In on the Action and Supported by Lobbying in D.C.

???????????????????????????????????????????????????????????????????????????????With billions of dollars at stake under immigration reform legalizing undocumented immigrants (and reducing the number of people subject to detention), it should come as no surprise that Congress isn’t in a hurry to act. The Star Tribune June 5 article “Ellison seeks change after detainee reports abuse” points out one of the most troubling drivers of federal immigration policy: the detention business. The article notes that “as required by Congress,” U.S. Immigration and Customs Enforcement “detains at least 34,000 individuals across the country each day in a network of county jails, privately run contract facilities and federal facilities that cost taxpayers $2 billion each year” and that the “contracts to keep the ICE detainees have proved lucrative for private and public corrections facilities.”

To appreciate just how lucrative, look at the dollars that private prison companies are willing to spend on lobbying. According to Detention Watch Network, in 2013, the GEO Group, which operates one-third of the nation’s immigration detention beds, paid in-house lobbyists $1.2 million and outside lobbyists another $880,000 convincing Congress to act in the corporation’s interests. Minnesota counties have gotten in on the action. Minnesota’s Sherburne County jail, where an assault of an 18-year-old ICE detainee took place, is 10 years into a 30-year contract with federal immigration authorities and proudly touts that the “majority of bed space is rented to the federal government and generates significant revenue.”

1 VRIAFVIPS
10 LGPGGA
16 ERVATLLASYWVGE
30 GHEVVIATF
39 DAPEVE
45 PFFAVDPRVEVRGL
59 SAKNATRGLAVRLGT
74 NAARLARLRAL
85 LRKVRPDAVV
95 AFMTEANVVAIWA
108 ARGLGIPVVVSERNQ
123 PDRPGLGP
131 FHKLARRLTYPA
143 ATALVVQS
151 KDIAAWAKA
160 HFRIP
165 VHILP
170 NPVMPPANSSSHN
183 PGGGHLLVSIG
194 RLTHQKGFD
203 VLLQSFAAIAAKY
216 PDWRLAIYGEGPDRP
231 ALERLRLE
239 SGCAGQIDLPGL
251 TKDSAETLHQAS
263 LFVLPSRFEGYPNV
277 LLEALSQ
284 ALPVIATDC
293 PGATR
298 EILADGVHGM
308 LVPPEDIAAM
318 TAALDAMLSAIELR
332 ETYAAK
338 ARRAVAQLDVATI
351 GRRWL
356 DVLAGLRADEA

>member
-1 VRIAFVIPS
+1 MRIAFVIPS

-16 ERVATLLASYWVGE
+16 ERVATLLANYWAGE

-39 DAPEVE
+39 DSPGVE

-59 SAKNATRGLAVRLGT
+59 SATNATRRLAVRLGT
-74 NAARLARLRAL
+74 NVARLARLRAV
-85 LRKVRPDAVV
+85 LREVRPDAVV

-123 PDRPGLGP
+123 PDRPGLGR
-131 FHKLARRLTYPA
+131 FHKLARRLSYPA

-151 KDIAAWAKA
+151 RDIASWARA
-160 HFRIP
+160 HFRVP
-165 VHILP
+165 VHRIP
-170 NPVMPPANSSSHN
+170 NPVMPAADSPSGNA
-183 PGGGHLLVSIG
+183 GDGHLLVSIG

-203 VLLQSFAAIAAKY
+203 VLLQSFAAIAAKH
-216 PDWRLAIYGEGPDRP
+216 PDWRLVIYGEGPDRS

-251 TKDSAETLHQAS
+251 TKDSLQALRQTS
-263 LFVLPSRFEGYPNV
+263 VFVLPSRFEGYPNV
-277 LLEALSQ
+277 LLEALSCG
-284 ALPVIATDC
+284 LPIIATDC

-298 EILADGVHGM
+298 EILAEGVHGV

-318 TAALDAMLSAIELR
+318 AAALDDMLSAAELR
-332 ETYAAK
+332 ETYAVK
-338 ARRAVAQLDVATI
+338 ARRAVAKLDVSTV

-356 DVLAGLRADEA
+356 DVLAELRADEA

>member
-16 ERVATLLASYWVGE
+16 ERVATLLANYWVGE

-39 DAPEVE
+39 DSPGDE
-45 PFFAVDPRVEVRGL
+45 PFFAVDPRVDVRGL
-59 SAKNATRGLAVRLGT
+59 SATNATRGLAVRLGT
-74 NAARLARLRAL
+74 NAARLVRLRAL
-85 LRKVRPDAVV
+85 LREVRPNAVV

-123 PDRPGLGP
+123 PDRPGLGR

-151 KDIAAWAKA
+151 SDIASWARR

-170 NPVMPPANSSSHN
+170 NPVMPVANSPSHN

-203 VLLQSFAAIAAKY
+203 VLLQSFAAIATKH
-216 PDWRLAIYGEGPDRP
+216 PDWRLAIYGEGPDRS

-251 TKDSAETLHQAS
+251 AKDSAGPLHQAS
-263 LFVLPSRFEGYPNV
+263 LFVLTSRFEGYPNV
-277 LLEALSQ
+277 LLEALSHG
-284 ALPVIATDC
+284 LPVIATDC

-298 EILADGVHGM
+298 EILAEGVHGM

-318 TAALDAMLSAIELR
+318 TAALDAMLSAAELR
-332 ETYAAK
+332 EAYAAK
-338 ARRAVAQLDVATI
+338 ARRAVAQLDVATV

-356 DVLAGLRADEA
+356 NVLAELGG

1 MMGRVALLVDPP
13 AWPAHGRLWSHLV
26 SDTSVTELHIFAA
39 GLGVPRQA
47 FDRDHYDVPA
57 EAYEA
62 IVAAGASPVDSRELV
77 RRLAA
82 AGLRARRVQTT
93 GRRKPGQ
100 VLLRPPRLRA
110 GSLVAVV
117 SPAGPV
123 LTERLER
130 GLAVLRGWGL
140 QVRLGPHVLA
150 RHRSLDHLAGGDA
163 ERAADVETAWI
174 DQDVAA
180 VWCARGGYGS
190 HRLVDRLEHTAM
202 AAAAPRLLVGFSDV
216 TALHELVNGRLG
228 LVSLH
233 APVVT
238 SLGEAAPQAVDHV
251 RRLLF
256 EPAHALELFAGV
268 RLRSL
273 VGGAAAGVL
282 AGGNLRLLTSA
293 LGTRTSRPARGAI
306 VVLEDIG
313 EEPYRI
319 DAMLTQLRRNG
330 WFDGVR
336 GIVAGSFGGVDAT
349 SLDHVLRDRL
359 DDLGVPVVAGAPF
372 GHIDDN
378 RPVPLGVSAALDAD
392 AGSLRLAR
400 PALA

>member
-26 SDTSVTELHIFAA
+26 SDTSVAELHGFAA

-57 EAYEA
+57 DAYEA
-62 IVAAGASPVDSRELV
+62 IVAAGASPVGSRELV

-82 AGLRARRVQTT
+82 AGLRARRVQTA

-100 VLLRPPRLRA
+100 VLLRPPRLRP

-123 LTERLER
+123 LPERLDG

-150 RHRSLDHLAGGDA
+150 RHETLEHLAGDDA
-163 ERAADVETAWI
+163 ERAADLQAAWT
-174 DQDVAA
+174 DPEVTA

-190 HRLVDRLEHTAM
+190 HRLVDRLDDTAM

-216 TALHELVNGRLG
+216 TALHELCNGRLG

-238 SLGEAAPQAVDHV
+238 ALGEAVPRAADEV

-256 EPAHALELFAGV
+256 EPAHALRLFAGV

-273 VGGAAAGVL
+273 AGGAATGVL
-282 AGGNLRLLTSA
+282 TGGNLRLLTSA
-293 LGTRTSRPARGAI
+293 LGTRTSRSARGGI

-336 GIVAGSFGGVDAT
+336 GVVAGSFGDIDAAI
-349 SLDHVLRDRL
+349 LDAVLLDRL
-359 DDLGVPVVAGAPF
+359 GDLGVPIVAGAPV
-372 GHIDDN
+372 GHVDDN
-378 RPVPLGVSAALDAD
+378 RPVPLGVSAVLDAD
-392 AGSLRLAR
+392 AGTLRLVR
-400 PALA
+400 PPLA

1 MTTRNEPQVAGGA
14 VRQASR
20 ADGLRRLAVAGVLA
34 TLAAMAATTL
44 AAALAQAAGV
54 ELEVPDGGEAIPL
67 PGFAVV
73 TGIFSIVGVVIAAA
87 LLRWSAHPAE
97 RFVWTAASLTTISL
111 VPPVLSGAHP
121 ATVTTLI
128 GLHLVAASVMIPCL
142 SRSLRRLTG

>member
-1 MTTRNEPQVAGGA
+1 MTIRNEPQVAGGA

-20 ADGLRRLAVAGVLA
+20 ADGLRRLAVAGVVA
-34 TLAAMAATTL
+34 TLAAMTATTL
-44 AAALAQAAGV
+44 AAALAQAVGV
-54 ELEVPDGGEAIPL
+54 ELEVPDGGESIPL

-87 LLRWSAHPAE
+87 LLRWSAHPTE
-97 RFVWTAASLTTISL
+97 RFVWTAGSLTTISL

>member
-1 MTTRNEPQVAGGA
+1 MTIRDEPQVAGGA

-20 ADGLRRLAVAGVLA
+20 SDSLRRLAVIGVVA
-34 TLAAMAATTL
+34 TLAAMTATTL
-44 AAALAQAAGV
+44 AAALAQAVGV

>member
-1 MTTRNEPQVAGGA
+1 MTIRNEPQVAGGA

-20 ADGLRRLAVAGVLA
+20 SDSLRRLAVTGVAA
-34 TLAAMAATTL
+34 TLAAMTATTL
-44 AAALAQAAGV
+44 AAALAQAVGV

By: Michele Garnett McKenzie, director of The Advocates’ for Human Rights’ Research, Education, and Advocacy Program. Garnett McKenzie’s article appeared on the Star Tribune’s opinion page on June 9, 2014.

Ambo Protests: Going back

Flower in barbed wire fenceThis account of events that took place during the second week of May in Ambo, Ethiopia, was originally posted on the blog Jen & Josh in Ethiopia: A Chronicle of Our Peace Corps Experience. As the authors note in their first post in their series about the Oromo student protests, they are no longer Peace Corps Volunteers. In their first post in the series, Ambo Protests: A Personal Account, Jen and Josh describe in gripping detail what they saw and heard from April 25 to May 1: Students and others in the town of Ambo began to protest against the Ethiopian government’s “master plan” to expand the territory of Addis Ababa and annex lands belonging to the state of Oromia. Federal police hunted down Jen and Josh’s two young neighbors, who were university students, and shot and killed them in their own home, far away from the student protests. Jen and Josh decided to flee, witnessing hundreds of demonstrators packed into the prison at the Ambo police compound, many showing signs of having been beaten. With the intervention of the U.S. Embassy, the Ambo police authorities allowed Jen and Josh to leave. In their second post, Ambo Protests: Spying the Spy?, Jen and Josh describe being followed by two strange men during their time in Addis Ababa, and their fears that the Ethiopian government was closely monitoring the Peace Corps Volunteers’ words and actions. This post takes up their story from there.

1After deciding that we wanted to leave Ethiopia, we had [to] return to Ambo to pack our bags and say goodbye to our friends. Packing our bags turned out to be the easy part.